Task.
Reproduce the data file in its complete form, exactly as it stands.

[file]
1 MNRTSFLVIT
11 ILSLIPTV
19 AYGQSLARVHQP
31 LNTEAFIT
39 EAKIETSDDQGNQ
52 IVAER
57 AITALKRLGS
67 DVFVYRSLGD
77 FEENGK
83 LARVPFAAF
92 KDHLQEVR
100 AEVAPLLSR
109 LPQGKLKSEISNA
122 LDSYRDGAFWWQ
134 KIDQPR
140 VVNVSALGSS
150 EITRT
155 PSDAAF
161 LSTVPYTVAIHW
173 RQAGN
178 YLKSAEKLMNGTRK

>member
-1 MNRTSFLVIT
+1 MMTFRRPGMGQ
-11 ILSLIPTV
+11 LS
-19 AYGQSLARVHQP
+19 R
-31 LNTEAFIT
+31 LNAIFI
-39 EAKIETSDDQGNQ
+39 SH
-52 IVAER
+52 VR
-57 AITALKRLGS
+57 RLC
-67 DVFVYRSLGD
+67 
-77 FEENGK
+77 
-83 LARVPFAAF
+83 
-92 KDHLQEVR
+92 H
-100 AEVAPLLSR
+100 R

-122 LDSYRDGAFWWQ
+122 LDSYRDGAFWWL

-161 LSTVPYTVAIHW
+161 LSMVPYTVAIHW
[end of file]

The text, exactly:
1 MNRTSFLVIT
11 ILSLIPTV
19 AYGQSLARVHQP
31 LNTEAFIT
39 EAKIETSDDQGNQ
52 IVAER
57 AITALKRLGS
67 DVFVYRSLGD
77 FEENGK
83 LARVPFAAF
92 KDHLQEVR
100 AEVAPLLSR
109 LPQGKLKSEISNA
122 LDSYRDGAFWWQ
134 KIDQPR
140 VVNVSALGSS
150 EITRT
155 PSDAAF
161 LSTVPYTVAIHW
173 RQAGN
178 YLKSAEKLMNGTRK

>member
-1 MNRTSFLVIT
+1 MMTFRRPGMGQ
-11 ILSLIPTV
+11 LS
-19 AYGQSLARVHQP
+19 R
-31 LNTEAFIT
+31 LNAIFI
-39 EAKIETSDDQGNQ
+39 SH
-52 IVAER
+52 VR
-57 AITALKRLGS
+57 RLC
-67 DVFVYRSLGD
+67 
-77 FEENGK
+77 
-83 LARVPFAAF
+83 
-92 KDHLQEVR
+92 H
-100 AEVAPLLSR
+100 R

-122 LDSYRDGAFWWQ
+122 LDSYRDGAFWWL

-161 LSTVPYTVAIHW
+161 LSMVPYTVAIHW